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Research & Evaluation

Research and evaluation

The National Office for Suicide Prevention (NOSP) is committed to supporting research in the areas of suicide research/ prevention and mental health promotion. Connecting for Life takes an evidence-informed approach to suicide prevention, to ensure the proposed aims, objectives and interventions deliver real and measurable benefits in a cost-efficient way.

  • Read NOSP or Connecting for Life-related research reports in the Publications section, or here.

Grant Scheme for Collaborative Research Projects (2020-2021)

The NOSP has introduced its first grant scheme for collaborative research projects on Connecting for Life priority groups in Ireland. This scheme is open from 1st December 2020 to 29th January 2021. More information is available here.

Irish suicide data

In Ireland, the decision as to whether someone has died by suicide is a legal determination made by Coroners, not a medical decision by doctors or the HSE and there is a time delay in the availability of data. Following the Coronial investigation, inquest and registration processes, the Central Statistics Office (CSO) publishes national mortality data, including data on deaths by suicide. All CSO data on suicide deaths is publicly available on their website www.cso.ie.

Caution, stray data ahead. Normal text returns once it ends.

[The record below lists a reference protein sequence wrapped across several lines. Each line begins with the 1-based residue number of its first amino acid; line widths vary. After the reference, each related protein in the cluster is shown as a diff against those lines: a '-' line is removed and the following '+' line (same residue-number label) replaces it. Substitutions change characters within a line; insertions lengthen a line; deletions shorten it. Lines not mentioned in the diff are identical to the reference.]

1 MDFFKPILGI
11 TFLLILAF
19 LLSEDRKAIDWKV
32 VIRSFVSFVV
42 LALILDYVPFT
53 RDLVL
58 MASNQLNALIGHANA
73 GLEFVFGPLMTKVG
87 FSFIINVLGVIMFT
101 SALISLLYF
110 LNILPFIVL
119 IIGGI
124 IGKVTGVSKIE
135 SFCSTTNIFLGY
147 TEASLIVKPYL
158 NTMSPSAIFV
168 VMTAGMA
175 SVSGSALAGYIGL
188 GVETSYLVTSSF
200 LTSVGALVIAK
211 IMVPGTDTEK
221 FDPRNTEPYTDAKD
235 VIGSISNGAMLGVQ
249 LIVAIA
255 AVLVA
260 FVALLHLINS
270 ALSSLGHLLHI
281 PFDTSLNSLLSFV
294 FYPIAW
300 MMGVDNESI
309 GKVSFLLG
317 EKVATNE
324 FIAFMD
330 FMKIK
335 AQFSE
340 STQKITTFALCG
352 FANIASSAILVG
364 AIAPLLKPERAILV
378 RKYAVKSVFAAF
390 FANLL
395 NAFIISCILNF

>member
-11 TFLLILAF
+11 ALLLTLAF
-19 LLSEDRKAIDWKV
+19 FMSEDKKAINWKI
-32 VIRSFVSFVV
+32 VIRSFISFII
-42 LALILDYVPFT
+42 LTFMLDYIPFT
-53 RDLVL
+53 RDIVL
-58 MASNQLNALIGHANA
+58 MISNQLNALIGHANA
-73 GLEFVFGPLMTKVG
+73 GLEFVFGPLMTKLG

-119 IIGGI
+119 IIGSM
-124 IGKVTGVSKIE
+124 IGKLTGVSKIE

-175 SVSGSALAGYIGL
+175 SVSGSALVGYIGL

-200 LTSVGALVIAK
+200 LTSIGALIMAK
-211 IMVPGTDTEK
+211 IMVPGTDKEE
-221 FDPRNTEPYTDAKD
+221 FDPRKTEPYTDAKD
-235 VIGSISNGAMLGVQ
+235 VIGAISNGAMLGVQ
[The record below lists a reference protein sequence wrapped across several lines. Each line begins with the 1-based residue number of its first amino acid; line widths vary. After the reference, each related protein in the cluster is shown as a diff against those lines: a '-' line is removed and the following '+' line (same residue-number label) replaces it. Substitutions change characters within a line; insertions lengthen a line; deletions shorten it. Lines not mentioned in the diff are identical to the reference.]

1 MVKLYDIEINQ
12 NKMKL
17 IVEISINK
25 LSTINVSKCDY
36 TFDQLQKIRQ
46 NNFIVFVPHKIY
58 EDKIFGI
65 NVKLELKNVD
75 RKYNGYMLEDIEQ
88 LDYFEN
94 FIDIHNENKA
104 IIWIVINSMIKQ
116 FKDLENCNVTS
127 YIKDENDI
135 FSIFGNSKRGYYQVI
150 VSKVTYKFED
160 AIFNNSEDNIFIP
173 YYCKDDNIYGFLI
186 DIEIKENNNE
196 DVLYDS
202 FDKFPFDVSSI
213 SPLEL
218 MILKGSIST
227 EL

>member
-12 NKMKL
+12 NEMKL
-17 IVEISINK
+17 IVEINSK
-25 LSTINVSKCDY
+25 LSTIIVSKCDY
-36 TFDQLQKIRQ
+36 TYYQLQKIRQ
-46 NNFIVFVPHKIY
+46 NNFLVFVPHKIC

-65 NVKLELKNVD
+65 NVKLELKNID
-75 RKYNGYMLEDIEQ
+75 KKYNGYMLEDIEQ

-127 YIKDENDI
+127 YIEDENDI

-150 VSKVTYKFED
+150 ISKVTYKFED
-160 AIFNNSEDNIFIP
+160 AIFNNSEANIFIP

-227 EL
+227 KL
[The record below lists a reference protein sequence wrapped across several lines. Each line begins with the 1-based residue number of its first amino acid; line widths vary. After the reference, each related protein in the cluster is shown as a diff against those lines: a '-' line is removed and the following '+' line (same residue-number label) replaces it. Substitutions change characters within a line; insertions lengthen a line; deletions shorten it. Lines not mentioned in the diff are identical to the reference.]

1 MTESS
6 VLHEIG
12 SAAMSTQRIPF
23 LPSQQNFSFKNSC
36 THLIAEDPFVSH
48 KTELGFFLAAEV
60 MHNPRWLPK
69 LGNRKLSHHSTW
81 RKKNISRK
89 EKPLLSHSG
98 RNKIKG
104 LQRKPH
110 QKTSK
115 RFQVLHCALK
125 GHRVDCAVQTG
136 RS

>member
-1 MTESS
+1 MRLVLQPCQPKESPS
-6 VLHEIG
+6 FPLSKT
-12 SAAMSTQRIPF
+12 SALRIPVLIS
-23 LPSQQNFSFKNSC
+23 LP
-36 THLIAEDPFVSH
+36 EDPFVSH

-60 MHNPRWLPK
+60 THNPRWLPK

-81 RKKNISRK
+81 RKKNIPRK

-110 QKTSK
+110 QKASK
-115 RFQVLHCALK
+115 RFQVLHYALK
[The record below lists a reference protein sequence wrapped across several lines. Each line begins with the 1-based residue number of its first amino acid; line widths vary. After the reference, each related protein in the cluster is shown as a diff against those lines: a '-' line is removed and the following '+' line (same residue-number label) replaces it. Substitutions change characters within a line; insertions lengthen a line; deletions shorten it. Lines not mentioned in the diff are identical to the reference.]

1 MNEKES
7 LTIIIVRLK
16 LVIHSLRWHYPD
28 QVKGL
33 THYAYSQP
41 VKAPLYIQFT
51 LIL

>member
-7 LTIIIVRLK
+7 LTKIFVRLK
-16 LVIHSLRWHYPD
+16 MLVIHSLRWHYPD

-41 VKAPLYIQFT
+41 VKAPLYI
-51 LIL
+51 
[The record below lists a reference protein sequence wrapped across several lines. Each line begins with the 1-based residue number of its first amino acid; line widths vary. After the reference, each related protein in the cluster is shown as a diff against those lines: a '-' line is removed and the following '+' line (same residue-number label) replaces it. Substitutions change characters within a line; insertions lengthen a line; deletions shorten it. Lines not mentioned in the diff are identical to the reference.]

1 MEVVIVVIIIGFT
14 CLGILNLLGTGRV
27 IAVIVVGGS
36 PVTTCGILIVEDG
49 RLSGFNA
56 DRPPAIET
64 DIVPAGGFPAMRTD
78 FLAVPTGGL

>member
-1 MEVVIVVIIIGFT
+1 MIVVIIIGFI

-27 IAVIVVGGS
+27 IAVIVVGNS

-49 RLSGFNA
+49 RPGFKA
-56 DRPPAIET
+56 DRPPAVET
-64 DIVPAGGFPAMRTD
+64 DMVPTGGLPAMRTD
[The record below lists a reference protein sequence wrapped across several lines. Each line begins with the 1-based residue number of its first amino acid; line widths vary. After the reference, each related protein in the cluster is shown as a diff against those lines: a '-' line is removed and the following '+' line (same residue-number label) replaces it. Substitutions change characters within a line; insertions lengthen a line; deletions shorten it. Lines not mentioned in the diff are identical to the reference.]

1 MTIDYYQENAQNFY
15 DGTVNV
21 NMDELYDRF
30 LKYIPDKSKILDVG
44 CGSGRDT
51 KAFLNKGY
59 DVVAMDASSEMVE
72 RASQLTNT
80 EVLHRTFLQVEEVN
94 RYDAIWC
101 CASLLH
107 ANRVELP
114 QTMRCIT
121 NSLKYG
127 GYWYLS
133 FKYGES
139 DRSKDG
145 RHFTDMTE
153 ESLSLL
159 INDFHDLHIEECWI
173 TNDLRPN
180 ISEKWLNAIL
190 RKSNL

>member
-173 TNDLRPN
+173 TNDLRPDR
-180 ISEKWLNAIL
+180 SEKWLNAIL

Annual data from the CSO is delivered in three stages;

  • Provided firstly by year of registration – “provisional”
  • Revised later, by year of occurrence – “official”
  • Revised later again, to include “late registrations”.

For an up-to-date summary of suicide data, you can access briefing documents from the National Office for Suicide Prevention, here.

Irish self-harm data

The main source of Irish self-harm data is the National Self-Harm Registry Ireland (NSHRI). The NSHRI is operated by the National Suicide Research Foundation and funded by the NOSP.

It is the world’s first national registry of cases of intentional self-harm presenting to hospital emergency departments. The Registry fulfils a major objective in providing timely data on trends and high-risk groups for self-harm in Ireland.

Other sources of information

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